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University of Manchester

University of Manchester

758 Projects, page 1 of 152
  • Funder: European Commission Project Code: 842422
    Overall Budget: 212,934 EURFunder Contribution: 212,934 EUR

    Nitrogen-containing compounds underpin every aspect of our life: they form the structural basis of almost all drugs, agrochemicals and materials. The invention of methods to form C–N bonds is of strategic importance to discover and evolve molecules with direct implications on our lives. Central to this quest is designing synthetic strategies able to explore novel areas of chemical space. As the pharmaceutical sector is now aware of the greater clinical success of molecules with 3D architectures, developing methods able to assemble 3D-shaped and saturated building blocks is a topic of continuous scientific endeavour. The small and strained bicyclo[1.1.1]pentyl motif has been identified as a valuable bioisoter to replace flat (2D) aromatics and improve the potency of lead molecules. However, difficulties in preparing and modifying this structural element have severely limited its use in medicinal chemistry. There is an urgent need to develop novel methods that can effectively manipulate and introduce this motif into organic compounds. This project seeks to substantially expand the fields of photocatalysis and nitrogen-radicals by introducing the concept of “photoredox strain-release”: a novel reactivity that explores the ability of nitrogen-radicals to react with strained hydrocarbons (eg propellane) and enable a unique preparation of polyfunctionalized bicyclo[1.1.1]pentylamines. This research capitalizes on recent developments of the host group that has disclosed 2 novel ways to effectively generate nitrogen radicals. This reactivity will be integrated with other reaction platform allowing the divergent 1-step construction of many important nitrogenated 3D-building blocks that cannot be prepared by any other method. The development of such an innovative and ambitious project at the University of Manchester will be facilitated by generating, transferring, sharing and disseminating knowledge, and will enhance my future career following the training plan envisioned.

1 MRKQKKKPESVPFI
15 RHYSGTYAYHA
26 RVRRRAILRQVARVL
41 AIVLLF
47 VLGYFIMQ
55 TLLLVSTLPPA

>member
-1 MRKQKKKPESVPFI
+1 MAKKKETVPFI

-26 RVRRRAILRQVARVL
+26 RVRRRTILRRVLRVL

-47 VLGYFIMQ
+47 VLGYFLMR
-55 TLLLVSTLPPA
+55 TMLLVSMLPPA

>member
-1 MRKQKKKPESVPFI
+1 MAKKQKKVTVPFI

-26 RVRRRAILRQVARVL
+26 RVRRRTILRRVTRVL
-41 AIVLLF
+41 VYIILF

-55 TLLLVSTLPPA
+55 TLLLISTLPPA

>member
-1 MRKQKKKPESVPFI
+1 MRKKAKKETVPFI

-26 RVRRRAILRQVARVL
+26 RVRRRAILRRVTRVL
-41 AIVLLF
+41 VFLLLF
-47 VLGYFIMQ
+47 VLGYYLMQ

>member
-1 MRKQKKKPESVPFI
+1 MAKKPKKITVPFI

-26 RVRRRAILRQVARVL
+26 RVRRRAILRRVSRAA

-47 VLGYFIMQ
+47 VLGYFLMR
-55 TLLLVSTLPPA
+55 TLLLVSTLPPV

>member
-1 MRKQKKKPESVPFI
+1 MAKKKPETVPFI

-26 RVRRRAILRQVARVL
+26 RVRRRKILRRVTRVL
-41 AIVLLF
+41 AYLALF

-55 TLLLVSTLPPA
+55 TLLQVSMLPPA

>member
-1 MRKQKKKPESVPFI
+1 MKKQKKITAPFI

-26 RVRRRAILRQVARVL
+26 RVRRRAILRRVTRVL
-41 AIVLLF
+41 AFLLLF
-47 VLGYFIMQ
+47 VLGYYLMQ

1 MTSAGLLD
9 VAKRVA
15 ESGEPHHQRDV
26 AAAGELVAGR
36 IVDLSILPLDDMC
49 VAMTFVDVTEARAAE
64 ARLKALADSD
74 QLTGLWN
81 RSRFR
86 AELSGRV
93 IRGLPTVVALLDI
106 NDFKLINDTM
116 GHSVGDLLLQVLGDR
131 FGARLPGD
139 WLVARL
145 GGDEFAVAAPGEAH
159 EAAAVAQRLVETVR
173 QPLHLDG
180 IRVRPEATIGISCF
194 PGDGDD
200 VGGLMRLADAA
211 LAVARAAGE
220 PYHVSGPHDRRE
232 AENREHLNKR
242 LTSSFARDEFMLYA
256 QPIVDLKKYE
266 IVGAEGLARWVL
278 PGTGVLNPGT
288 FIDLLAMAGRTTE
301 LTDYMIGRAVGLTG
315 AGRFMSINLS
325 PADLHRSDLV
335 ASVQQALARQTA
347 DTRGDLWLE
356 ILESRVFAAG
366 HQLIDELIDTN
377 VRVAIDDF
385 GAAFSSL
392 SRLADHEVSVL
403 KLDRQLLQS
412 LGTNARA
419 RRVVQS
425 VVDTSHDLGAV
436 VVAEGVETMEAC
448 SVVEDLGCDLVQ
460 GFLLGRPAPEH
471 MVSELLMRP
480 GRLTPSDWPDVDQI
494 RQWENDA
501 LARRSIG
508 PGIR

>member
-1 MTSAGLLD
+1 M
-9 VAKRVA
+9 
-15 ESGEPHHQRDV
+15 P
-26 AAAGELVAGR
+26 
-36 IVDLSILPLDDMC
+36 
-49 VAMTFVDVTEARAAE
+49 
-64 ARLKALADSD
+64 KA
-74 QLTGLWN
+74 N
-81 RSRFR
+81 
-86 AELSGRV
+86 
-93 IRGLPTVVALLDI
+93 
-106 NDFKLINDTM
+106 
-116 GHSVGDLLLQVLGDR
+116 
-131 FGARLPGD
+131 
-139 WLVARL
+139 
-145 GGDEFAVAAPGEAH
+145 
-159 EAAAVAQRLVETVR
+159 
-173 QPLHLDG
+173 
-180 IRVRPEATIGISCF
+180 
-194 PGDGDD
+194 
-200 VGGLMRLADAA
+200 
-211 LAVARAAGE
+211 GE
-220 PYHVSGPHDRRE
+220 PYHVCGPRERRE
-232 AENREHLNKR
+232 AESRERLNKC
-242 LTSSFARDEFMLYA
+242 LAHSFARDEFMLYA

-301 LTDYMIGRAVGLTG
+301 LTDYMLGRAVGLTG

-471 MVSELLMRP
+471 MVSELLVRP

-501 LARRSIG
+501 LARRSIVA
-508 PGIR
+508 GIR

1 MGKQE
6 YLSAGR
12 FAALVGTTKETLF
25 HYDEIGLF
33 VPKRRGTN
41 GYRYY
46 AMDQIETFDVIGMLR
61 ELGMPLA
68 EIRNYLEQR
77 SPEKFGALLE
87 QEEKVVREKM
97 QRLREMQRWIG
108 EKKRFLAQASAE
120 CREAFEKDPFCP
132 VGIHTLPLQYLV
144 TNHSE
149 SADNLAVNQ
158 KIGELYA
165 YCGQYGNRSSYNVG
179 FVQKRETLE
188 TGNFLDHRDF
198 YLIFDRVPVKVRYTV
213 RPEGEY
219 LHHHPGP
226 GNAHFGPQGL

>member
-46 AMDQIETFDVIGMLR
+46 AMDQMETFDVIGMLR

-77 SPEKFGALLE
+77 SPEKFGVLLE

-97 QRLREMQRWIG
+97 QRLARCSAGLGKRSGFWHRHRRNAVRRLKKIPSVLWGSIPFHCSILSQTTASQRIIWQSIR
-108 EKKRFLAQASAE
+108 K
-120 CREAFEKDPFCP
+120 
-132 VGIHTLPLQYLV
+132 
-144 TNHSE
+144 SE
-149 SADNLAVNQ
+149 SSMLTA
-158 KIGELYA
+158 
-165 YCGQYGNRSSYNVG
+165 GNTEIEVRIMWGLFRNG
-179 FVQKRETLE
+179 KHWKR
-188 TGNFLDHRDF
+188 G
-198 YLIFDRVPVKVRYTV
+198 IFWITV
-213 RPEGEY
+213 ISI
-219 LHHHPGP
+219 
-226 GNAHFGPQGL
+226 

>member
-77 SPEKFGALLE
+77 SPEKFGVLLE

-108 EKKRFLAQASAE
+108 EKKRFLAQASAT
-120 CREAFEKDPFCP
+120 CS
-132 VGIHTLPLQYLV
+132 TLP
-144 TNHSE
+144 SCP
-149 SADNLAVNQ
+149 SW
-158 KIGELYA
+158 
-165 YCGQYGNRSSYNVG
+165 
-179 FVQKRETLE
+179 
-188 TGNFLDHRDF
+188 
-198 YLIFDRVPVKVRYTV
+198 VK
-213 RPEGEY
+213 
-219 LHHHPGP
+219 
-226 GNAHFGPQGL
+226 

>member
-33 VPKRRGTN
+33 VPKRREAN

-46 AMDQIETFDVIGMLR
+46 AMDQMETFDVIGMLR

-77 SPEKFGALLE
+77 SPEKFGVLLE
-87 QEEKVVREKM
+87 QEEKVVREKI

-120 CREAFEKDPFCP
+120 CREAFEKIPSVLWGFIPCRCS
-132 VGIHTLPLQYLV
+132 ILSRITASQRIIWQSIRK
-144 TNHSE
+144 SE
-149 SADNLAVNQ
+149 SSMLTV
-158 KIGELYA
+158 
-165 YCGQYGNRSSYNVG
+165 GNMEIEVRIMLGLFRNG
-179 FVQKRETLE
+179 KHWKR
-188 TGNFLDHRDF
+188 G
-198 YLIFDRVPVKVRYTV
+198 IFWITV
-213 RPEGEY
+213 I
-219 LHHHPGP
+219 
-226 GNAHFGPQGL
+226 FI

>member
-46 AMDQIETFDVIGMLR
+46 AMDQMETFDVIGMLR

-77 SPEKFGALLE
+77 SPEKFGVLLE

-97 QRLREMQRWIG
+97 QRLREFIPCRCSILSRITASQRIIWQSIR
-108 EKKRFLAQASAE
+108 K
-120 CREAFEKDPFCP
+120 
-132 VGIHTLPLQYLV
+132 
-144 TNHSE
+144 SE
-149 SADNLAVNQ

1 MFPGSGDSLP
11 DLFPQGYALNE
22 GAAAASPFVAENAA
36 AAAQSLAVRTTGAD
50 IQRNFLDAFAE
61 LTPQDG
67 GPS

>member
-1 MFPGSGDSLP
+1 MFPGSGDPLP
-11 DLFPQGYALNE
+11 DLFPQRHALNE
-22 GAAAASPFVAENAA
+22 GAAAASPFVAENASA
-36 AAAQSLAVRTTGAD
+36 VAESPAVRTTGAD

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  • Funder: European Commission Project Code: 665632
    Overall Budget: 147,964 EURFunder Contribution: 147,964 EUR

    Research undertaken on ERC Advanced Grant 226593 (COORDSPACE) has delivered a new exciting range of metal organic frameworks (MOFs). These substances show ultra-high porosity and this makes them ideal for many high value commercial applications, including gas separations. Of specific interest is NOTT-300, a unique, porous solid with exceptional, selective, CO2 and SO2 uptake properties and remarkable acetylene vs ethylene, ethylene vs ethane, and CO2 vs CH4 separation abilities. We now target the incorporation of NOTT-300 into gas separation media to impart these systems with the extraordinary properties of NOTT-300 to fulfil an urgent unmet need within a range of industries. This project will develop and deliver a market-ready mixed matrix membrane (MMM) incorporating NOTT-300

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  • Funder: European Commission Project Code: 839526
    Overall Budget: 224,934 EURFunder Contribution: 224,934 EUR

    The development of methods for the transition metal (TM) catalyzed functionalisation of C–H bonds has emerged as an extremely important topic in present-day organic synthesis aiming at providing tools that allow treating the ubiquitous and normally inert C–H bonds as any other functional group for synthetic modifications. However, controlling the site of C–H activation or distinguishing between the subtle differences in reactivity of two given C–H bonds is one of the major challenges yet to be addressed. In this context, meticulous design of directing groups (DG) over the last decades has enabled a variety of relatively unreactive C–H bonds to be functionalised under transition metal catalysis. To date, much progress has been made in developing strategies for the ortho-functionalisation of arenes mainly through the installation of DGs in the stoichiometric amount. However, these DGs are not part of the final target molecule; as a consequence, its covalent installation and/or removal from the substrate will add additional steps to the synthetic sequence thus lowering the efficiency and applicability of these approaches. On the other hand, distal meta- and para-C–H functionalisation approaches, are extremely scarce despite these substitutions are widespread motifs amongst biologically active molecules. The research outlined in this proposal aims at developing a process that makes use of a transient DG in a catalytic amount which binds reversibly with carbonyl compounds via imine formation leading to a novel direct meta- and para-functionalisation methodology. Precisely, we seek to develop a protocol that removes the need for the use of stoichiometric directing groups to activate distal C–H bonds. The realization of the proposed objectives will push the boundaries of the state-of-the-art in the area of remote C–H bond functionalisation by providing atom and step economical access to molecules that are difficult to prepare via conventional multi-step routes.